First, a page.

If the moving party meets its initial responsibility, the burden then shifts to the opposing party to establish that a genuine issue as to any material fact actually does exist. Matsushita Elec. Indus. Co. v. Zenith Radio Corp., 475 U.S. 574, 585–87 (1986); First Nat’l Bank of Ariz. v. Cities Serv. Co., 391 U.S. 253, 288–89 (1968). In attempting to establish the existence of this factual dispute, the opposing party may not rely upon the denials of its pleadings, but is required to tender evidence of specific facts in the form of affidavits, and/or admissible discovery material, in support of its contention that the dispute exists. Fed.R.Civ.P. 56(c). The opposing party must demonstrate that the fact in contention is material, i.e., a fact that might affect the outcome of the suit under the governing law, Anderson v. Liberty Lobby, Inc., 477 U.S. 242, 248 (1986), and that the dispute is genuine, i.e., the evidence is such that a reasonable jury could return a verdict for the nonmoving party. Id. at 251–52.

         In the endeavor to establish the existence of a factual dispute, the opposing party need not establish a material issue of fact conclusively in its favor. It is sufficient that “the claimed factual dispute be shown to require a jury or judge to resolve the parties’ differing versions of the truth at trial.” First Nat’l Bank, 391 U.S. at 288–89. Thus, the “purpose of summary judgment is to ‘pierce the pleadings and to assess the proof in order to see whether there is a genuine need for trial.’” Matsushita, 475 U.S. at 587 (quoting Rule 56(e) advisory committee’s note on 1963 amendments).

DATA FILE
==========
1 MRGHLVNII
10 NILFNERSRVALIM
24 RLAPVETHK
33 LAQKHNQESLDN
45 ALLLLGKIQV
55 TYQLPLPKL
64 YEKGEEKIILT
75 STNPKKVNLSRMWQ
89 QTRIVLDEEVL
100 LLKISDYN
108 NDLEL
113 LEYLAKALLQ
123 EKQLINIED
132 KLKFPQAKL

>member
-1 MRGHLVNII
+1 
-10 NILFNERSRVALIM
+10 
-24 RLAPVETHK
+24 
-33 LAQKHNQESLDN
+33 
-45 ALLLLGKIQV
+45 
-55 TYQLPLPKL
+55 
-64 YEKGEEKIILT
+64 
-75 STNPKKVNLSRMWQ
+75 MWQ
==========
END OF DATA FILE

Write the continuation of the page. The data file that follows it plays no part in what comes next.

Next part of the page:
In resolving the summary judgment motion, the court examines the pleadings, depositions, answers to interrogatories, and admissions on file, together with any applicable affidavits. Fed.R.Civ.P. 56(c); SEC v. Seaboard Corp., 677 F.2d 1301, 1305–06 (9th Cir. 1982). The evidence of the opposing party is to be believed, and all reasonable inferences that may be drawn from the facts pleaded before the court must be drawn in favor of the opposing party. Anderson, 477 U.S. at 255. Nevertheless, inferences are not drawn out of the air, and it is the opposing party’s obligation to produce a factual predicate from which the inference may be drawn. Richards v. Nielsen Freight Lines, 602 F.Supp. 1224, 1244–45 (E.D. Cal. 1985), aff’d, 810 F.2d 898 (9th Cir. 1987). Finally, to demonstrate a genuine issue that necessitates a jury trial, the opposing party “must do more than simply show that there is some metaphysical doubt as to the material facts.” Matsushita, 475 U.S. at 586. “Where the record taken as a whole could not lead a rational trier of fact to find for the nonmoving party, there is no ‘genuine issue for trial.’” Id. at 587.

         III. Analysis

         Defendant moves for partial summary judgment and asserts: (1) Plaintiffs cannot impose liability on Retail Stores because they have sued PVH not its subsidiary, Retail Stores, and have failed to justify disregarding the corporate form; (2) Plaintiff cannot succeed on their claim concerning bag checks because carrying a bag is optional and the time associated with such bag checks is de minimis; and (3) Plaintiffs seek damages under an outdated section of California Labor Code ...